Dev Corner

Sunday, January 22, 2006

List Comprehensions

As I was trekking through yaws country, I realized the value that the recent(sort of) feature of list comprehensions are. I'm still getting used to them all the time. I find myself writing a recursive function to iterate over data using some of the functions in the lists module, or even forgetting about map, fold(l|r) etc...

I was writing a page that contacts an erlang node in order to display memory data for the VM.

The function to get the remote data is:


get_memory_data(Server) ->
case rpc:call(Server, erlang, memory, []) of
{badrpc, Reason} ->
{error, Reason};
Data ->
{ok, Data}
end.


I use the most excellent rpc module to easily execute a remote method call to a remote erlang node, the name of which is passed in as a parameter.

What I wanted to do with this page is to output the memory information in a simple table. In order to do this in yaws, I wrote an tag that outputs this information dynamically.

<erl>

out(A) ->
Data = yaws_api:parse_query(A),
{ok, Server} = wsform:get_value_atom("server", Data),
{ehtml, output_memory(Server)}.

</erl>

Notice that I'm using the form library;)

What I did initially was this:


output_memory(Server) ->
case get_memory_data(Server) of
{ok, Data} ->
Fun = fun({Name, Value}) ->
{tr, [], [{td, [], f("~p", [Name])},
{td, [], f("~p", [Value])}]}
end,
Rows = lists:map(Fun, Data),
{'div', [{style, "float: left; padding-right: 10px;"}],
{table, [], [{tr, [], {td, [{colspan, "2"}], "Memory Stats"}},
Rows]}};
{error, Reason} ->
{p, [], f("No memory data: ~p", [Reason])}
end.

This function gets the memory data and loops over the list to create a tr and two td tags for each memory statistic. It uses lists:map to do this

But then I remembered list comprehensions. I then wrote:

output_memory(Server) ->
case get_memory_data(Server) of
{ok, Data} ->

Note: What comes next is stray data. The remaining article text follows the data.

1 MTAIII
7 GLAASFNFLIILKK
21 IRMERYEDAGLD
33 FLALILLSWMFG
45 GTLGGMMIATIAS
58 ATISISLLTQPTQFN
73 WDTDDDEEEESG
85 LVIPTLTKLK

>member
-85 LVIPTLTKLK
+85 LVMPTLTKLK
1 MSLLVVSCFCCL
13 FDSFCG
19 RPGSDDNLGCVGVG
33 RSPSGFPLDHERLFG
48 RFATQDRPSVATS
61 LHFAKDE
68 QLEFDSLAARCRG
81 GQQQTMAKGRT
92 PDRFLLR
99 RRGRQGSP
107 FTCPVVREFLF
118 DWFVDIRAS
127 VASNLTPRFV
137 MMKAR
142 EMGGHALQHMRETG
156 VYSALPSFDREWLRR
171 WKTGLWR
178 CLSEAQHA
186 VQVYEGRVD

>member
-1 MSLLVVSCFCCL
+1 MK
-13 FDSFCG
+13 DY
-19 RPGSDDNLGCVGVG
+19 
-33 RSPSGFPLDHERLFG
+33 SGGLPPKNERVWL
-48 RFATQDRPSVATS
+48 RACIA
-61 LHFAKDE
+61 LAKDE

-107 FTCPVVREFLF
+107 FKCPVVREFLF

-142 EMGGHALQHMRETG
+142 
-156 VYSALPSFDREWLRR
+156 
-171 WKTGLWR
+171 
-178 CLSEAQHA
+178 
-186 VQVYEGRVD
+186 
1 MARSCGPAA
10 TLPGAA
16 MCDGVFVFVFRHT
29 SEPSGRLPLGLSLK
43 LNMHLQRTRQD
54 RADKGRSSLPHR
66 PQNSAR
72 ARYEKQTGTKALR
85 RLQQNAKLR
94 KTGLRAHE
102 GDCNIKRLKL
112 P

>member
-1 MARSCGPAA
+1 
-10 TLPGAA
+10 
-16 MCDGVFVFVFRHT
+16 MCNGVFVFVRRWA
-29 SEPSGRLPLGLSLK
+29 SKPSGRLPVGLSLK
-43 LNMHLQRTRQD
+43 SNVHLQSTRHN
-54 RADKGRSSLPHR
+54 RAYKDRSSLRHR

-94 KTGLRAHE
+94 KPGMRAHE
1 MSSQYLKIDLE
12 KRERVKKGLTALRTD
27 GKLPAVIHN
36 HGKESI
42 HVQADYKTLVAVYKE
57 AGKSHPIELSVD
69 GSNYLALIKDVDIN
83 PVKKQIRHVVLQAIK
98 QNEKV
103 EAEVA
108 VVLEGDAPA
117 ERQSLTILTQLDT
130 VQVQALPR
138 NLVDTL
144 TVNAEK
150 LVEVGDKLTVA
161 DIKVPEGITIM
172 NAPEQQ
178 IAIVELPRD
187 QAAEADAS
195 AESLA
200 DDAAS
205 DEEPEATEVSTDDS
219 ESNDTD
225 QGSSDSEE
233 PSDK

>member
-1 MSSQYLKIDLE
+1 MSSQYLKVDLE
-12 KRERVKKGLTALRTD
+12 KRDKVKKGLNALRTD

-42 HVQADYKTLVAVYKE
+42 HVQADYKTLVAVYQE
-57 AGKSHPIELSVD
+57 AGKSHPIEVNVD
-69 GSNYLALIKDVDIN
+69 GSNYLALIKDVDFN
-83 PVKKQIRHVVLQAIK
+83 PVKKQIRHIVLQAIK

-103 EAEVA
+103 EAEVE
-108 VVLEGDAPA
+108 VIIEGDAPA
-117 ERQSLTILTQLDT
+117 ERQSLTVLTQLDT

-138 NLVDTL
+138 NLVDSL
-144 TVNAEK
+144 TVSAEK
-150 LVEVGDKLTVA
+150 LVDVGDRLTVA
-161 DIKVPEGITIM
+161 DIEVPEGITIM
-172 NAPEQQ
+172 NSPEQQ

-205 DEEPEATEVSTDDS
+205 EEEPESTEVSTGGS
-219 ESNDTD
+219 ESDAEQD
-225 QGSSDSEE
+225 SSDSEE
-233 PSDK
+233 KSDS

Rows = [{tr, [], [{td, [{class,"dataHeader"}], f("~p", [Name])},
{td, [], f("~p", [Value])}]} || {Name, Value} <- Data],
{'div', [{style, "float: left; padding-right: 10px;"}],
{table, [], [{tr, [], {td, [{colspan, "2"}, {class, "twocolDataHeader"}], "Memory Stats"}},
Rows]}};
{error, Reason} ->
{p, [], f("No memory data: ~p", [Reason])}
end.

I've highlighted the list comprehension line of code. Now I don't have to define my own anonymous fun.

Is there any difference? Sematically, no I don't believe, but I think you will find that list comprehensions will simplify list iteration code in the long run. They are used in qlc queries too.

I will cover qlc and mnesia in another blog entry. I thought that I should put another yaws entry out there before I go on to postgresql and mnesia.

One more thing, I did write a parameter validation block using the form validation library, which I placed before the memory output block. Here it is:

<erl>
out(A) ->

Rules = [{"server", [required]}],

Data = yaws_api:parse_query(A),
case wsform:validate_page_data(Data, Rules) of
ok ->
ok;
Error ->
[{html, f("Invalid data: ~p ~p", [Error, Data])},
break]
end.


</erl>

Returning ok from an out function is a noop. It does nothing and continues the page. If there is an error, a cryptic programmer-friendly error message is displayed and the page processing is stopped via the break atom.

See you next time.

2 Comments:

  • Nicely done. I find that my best learning coming from the non-Erlang world is through seeing such refactoring (well this might be technically another concept, but it is similar enough for me). I see how I would do it, and how it could be done better, and I learn. Thanks!

    By Anonymous Anonymous, at 3:53 PM  

  • If you are using the ehtml module of the yfront application in jungerl; then you could have written
    something like this:


    case get_memory_data() of
    {ok, Data} ->
    ehtml:table([[Name,Value] || {Name,Value} <- Data]);
    ...

    Then put this within a 'div' and use some CSS to make it look the way you like.

    By Anonymous Anonymous, at 6:48 AM  

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